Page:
When I fell in love with street names in this corner of the city. When time zipped and chugged around a decaf americano’s solitude. When January’s pavement smelled like spring and the snowdrops thought about waking up. When the ocean beckoned but I was on the wrong side of town. When the mountains screamed with snow and my feet stomped through the absence of puddles.
I was too laden. Too aware of the wrong things. Like dust piles, carpet stains, unwashed laundry. A molehill of midlife. Lacking wine and live music and all the places we should have found on road trips to nowhere.
We are isolation. Unvoiced thoughts. Darknesses we can’t walk through together. We slosh and clink against this tippy-toed talk. Chasms always yawn as we converse in half-light, full-light. Your nodding head tells lies and believes them. My tectonic plates slip without a surficial shudder. We pretend to speak of drowning while we smother in the collapse of unshared spaces.
I had a summer of life and death. It sounds melodramatic, but that’s how it was.
For the first two weeks of August, I said good-bye to my father-in-law. Amid numerous complications of numerous illnesses, he chose to discontinue treatment and meet death on his own terms. The family spent those two weeks (and longer) drifting back and forth from the hospital. I experienced a mixture of the reluctance to let go and impatience to move on that I understand is common in these situations; the days pass slowly and there is never enough time. And in the end, I am grieved as I cherish the memory of that very special man. I loved him for all the quirks of his personality, and for helping to make my husband the man he is.
Through all that, I was in the first trimester of my first pregnancy. Trying to find food in the hospital cafeteria that didn’t trigger intense nausea, and anxious under the influence of the first hormonal waves. But excited sometimes guiltily, sometimes purely. The timing felt wrong and right at the same time. Everything changes so monumentally the moment you find out you’re pregnant. Yet for so long, it looks like nothing is really happening. The whole situation was exhausting, but I was able to find the reserves of strength that allow you to move as necessary through each day.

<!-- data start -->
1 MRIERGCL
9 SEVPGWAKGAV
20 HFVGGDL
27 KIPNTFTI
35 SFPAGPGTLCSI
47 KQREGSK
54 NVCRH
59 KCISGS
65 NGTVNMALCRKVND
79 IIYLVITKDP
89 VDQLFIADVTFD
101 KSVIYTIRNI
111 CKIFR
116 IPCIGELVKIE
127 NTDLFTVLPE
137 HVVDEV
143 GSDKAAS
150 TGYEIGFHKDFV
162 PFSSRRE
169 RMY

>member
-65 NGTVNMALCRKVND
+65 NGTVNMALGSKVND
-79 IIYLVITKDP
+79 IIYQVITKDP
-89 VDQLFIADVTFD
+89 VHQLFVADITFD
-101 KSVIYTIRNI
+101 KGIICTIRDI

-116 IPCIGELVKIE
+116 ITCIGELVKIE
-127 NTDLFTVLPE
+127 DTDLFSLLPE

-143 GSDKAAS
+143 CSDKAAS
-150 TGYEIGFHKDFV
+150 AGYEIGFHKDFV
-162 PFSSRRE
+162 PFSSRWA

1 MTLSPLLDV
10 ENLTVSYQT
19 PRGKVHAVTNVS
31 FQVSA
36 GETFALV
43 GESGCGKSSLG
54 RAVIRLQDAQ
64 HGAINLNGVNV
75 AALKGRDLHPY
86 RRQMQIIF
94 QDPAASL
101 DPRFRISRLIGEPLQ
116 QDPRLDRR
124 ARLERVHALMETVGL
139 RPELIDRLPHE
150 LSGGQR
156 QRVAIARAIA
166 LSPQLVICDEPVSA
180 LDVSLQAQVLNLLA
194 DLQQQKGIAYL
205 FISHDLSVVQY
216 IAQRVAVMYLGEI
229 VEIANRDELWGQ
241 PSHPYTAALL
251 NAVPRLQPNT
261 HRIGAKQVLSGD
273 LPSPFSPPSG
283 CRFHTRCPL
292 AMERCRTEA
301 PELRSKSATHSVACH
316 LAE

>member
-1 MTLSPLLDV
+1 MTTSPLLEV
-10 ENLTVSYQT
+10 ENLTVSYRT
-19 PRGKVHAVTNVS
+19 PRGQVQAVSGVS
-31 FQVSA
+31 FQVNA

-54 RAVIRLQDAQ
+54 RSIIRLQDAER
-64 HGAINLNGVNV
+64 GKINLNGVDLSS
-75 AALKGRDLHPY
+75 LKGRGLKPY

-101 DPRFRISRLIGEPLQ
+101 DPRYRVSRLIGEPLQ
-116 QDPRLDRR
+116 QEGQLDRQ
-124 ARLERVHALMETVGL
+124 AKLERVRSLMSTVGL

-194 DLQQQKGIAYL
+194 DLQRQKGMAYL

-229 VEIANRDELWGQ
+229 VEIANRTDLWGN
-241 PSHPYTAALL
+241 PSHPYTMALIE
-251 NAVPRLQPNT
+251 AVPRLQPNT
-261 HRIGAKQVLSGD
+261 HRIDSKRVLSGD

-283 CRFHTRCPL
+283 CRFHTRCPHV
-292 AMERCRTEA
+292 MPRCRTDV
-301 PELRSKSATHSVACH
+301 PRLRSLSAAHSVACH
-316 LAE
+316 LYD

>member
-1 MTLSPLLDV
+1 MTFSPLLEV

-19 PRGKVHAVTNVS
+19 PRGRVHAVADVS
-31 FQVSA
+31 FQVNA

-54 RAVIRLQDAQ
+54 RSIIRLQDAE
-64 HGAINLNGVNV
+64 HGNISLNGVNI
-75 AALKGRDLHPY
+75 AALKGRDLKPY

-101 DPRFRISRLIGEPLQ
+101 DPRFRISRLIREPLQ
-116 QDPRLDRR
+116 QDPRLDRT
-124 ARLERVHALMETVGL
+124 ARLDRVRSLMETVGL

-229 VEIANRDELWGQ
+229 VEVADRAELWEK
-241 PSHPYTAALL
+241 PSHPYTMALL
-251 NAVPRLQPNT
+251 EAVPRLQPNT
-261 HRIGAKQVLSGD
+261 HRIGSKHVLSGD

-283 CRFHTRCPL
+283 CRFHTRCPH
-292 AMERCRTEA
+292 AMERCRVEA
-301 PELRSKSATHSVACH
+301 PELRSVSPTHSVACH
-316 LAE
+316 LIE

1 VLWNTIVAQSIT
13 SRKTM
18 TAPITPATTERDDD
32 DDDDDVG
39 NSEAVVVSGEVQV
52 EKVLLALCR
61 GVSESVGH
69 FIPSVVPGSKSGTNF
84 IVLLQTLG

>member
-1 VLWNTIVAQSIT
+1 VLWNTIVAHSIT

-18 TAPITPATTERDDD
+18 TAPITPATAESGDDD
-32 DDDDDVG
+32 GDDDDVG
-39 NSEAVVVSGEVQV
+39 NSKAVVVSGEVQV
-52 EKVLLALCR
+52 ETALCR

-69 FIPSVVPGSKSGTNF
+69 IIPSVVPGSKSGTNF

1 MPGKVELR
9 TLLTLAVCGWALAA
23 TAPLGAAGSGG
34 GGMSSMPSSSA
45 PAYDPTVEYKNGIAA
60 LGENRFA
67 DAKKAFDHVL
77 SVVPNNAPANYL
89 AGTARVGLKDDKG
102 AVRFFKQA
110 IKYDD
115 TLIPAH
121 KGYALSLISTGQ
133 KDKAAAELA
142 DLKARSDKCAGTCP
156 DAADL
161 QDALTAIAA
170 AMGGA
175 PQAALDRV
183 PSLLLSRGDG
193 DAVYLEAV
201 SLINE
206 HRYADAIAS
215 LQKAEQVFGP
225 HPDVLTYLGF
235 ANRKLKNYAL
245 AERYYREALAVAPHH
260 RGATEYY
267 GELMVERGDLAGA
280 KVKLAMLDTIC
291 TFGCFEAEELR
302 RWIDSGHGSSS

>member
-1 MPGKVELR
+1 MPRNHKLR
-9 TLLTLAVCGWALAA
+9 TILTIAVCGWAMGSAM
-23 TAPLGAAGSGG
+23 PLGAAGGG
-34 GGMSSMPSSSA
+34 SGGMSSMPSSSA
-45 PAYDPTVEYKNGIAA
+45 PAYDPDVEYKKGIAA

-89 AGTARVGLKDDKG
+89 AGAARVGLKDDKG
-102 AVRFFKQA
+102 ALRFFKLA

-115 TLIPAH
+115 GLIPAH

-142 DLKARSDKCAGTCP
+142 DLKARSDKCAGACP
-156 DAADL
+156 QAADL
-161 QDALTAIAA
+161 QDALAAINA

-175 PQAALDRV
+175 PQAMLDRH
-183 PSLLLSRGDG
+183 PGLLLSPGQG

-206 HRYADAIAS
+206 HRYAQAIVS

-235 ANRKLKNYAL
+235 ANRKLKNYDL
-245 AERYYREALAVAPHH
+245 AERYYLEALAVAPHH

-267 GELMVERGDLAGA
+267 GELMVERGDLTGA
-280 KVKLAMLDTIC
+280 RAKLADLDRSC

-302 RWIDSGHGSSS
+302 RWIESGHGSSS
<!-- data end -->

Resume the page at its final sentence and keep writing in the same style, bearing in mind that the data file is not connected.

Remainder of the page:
This all adds up to the feeling that I missed the summer of 2012. Besides the four or five weeks of overturned routine that surrounded the death, I’ve had to forego the patio ciders, gin & tonics, and wine that punctuate lazy summer days. There were few hikes, few long bike rides, few camping trips, few evenings on the beach. No fireworks. And now fall is settling in with its slanting sun and crunching leaves. I’ve always looked forward to fall. But it seems that turning inwards is less satisfying when you’ve had none of the hectic inside-out of summer.
At the same time, regret is pointless. The situation can’t be different, so I won’t waste (too much) time on wishes. A summer of life and death leads to profound moments for the soul. You can’t buy that with 100 perfect summer days.
It is not the specifics of you. Though your voice creeps down my ear canal with cello-string stealth and leans arms-crossed smirks against my tiniest bones. Though your mouth twists from cynical symphony to delighted melody in unexpected wit. Though our words bounce in complex rhythms against the dried taut skin between your mind and mine. These are not why.
You are part of an awakening. I blame the spring, the green, the shedding of insulation. I blame new eyes that are old eyes. I blame the stretching, strengthening muscles that mean less than an unfolding of a reconstituted heart. I blame sounds and songs and remembering how to play. Like this. I blame eyes and lips I may have loved once upon a time and never reconciled.
You are catalyst and coincident. Forgive me I can’t give you more than that.